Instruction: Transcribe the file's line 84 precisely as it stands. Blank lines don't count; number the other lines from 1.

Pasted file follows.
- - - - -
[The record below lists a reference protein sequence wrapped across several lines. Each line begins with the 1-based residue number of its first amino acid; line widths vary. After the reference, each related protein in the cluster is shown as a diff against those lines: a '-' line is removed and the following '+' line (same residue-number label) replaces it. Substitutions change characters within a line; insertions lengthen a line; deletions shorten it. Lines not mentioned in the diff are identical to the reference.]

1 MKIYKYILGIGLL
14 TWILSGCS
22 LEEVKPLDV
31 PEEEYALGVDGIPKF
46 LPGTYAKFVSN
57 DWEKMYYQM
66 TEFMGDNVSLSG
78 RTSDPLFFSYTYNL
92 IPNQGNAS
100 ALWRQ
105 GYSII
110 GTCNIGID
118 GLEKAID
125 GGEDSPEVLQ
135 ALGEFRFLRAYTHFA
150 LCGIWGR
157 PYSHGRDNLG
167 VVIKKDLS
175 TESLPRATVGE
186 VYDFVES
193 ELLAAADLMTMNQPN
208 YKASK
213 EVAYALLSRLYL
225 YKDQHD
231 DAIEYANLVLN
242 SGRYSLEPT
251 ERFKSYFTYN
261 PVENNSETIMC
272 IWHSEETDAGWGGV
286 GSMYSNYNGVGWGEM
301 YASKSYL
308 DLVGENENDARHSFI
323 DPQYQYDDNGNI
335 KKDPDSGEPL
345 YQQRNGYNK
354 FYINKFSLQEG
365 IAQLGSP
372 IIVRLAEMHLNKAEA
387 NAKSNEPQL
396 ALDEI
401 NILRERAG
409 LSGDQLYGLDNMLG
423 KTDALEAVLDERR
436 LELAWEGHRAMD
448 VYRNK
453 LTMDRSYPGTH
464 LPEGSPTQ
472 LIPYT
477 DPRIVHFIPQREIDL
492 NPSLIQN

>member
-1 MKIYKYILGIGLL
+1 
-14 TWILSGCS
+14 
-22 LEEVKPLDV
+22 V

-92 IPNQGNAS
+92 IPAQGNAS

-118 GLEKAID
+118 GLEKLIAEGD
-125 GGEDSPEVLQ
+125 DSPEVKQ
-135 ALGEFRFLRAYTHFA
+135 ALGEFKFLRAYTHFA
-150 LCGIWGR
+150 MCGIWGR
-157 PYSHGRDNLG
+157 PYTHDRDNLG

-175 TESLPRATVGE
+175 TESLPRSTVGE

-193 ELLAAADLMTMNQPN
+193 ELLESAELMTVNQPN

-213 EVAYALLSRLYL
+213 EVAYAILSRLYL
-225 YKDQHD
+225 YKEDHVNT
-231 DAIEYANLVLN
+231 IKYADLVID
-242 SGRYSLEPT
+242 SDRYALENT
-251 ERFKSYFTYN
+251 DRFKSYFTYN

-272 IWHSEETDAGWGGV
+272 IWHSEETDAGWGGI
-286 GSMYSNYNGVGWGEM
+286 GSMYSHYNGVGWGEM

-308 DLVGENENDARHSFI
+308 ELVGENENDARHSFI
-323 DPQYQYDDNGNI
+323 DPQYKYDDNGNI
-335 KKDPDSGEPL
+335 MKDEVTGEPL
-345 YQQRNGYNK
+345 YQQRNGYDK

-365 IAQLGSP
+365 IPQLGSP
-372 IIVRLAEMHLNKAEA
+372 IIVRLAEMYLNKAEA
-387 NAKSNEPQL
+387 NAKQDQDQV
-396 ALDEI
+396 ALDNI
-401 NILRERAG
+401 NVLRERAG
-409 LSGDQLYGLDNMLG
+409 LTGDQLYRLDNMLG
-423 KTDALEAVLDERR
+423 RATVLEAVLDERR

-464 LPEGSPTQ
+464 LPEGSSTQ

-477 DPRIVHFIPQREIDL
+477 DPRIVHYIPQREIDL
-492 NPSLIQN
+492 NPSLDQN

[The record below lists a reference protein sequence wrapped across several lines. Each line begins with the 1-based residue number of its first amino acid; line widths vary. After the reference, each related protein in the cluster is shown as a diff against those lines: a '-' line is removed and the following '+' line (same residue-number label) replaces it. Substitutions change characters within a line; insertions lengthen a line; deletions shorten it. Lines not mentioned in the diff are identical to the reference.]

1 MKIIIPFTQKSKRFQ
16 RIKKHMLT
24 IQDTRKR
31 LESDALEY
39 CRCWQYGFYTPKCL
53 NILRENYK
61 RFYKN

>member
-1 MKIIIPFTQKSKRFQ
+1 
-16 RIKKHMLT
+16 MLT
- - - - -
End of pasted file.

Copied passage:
+251 DRFKSYFTYN